Profile

Cover photo
Loris Guignard
Works at Gowento
Attended ENSIIE
Lives in San Francisco, US
2,615 followers|32,977 views
AboutPosts

Stream

Loris Guignard

Shared publicly  - 
Gmail's new look. Posted by Jason Cornwell, User Experience Designer Back in July we showed you a preview of Gmail's new look, and we've been working this summer to make even more updates ...
3
Mohamed Gastli's profile photowilfrid mongo's profile photo
2 comments
 
Sisi
Add a comment...

Loris Guignard

Shared publicly  - 
 
Google+ has Klout ...
Klout Blog on how to understand and measure online influence
1
Rohan Sharma's profile photo
 
api's in action
Add a comment...

Loris Guignard

Shared publicly  - 
 
Vic Gundotra originally shared:
 
Icon Ambulance

One Sunday morning, January 6th, 2008 I was attending religious services when my cell phone vibrated. As discreetly as possible, I checked the phone and noticed that my phone said "Caller ID unknown". I choose to ignore.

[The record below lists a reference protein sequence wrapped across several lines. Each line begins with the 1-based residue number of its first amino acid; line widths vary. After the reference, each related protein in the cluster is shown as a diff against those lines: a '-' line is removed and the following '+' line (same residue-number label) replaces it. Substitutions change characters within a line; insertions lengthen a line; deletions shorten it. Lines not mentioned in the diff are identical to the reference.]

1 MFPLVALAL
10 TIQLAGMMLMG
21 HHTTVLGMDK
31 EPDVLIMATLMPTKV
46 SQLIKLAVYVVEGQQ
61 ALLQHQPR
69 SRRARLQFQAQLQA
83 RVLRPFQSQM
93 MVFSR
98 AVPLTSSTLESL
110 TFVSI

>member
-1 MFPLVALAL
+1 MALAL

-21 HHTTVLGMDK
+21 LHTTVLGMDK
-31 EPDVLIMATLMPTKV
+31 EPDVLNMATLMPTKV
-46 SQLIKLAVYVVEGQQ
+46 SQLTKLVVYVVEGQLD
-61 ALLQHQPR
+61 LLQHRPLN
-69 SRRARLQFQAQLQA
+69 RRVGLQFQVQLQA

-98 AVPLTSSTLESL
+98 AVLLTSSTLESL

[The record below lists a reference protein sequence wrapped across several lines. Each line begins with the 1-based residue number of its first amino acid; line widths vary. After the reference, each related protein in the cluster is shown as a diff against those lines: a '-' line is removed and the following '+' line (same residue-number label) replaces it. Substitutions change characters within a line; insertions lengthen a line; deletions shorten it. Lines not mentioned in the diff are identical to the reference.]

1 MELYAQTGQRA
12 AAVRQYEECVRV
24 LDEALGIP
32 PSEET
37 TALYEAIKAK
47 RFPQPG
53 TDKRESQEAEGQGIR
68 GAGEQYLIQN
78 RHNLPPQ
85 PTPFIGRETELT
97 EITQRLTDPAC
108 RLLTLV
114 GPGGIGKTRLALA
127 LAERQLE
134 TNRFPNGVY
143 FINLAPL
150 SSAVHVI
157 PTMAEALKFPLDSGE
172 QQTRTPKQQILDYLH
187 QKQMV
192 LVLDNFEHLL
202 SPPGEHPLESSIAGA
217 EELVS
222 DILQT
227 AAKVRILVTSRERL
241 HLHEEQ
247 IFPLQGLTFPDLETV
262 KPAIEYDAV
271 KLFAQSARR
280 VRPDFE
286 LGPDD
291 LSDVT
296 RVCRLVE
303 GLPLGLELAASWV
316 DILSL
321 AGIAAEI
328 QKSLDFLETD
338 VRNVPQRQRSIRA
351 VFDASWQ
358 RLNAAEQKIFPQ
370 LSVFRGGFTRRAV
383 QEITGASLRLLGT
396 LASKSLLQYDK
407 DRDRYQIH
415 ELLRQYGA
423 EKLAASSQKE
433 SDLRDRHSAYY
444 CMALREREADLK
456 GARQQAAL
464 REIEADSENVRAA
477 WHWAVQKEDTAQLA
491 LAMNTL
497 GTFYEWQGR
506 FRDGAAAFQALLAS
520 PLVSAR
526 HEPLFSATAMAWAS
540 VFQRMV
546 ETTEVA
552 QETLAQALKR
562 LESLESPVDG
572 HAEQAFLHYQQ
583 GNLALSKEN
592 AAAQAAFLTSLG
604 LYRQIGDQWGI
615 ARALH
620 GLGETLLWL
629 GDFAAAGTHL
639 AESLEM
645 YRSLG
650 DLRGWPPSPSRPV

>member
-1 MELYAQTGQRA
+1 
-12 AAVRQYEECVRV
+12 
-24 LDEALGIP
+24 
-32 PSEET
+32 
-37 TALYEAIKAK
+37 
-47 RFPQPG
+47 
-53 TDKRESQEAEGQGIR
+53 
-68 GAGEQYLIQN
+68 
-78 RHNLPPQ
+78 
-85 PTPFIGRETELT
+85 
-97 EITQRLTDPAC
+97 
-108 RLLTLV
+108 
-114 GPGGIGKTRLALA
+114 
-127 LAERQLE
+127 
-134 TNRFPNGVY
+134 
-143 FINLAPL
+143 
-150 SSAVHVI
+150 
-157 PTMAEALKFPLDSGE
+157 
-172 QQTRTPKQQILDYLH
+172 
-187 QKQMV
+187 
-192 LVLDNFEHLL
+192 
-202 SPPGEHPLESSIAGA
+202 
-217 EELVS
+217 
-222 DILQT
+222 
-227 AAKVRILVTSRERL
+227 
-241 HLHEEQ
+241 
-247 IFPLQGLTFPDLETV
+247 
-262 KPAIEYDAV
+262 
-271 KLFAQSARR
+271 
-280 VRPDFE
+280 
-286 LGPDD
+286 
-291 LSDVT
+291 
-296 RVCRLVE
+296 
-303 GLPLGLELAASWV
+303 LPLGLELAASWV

After services, as I was walking to my car with my family, I checked my cell phone messages. The message left was from Steve Jobs. "Vic, can you call me at home? I have something urgent to discuss" it said.

Before I even reached my car, I called Steve Jobs back. I was responsible for all mobile applications at Google, and in that role, had regular dealings with Steve. It was one of the perks of the job.

"Hey Steve - this is Vic", I said. "I'm sorry I didn't answer your call earlier. I was in religious services, and the caller ID said unknown, so I didn't pick up".

Steve laughed. He said, "Vic, unless the Caller ID said 'GOD', you should never pick up during services".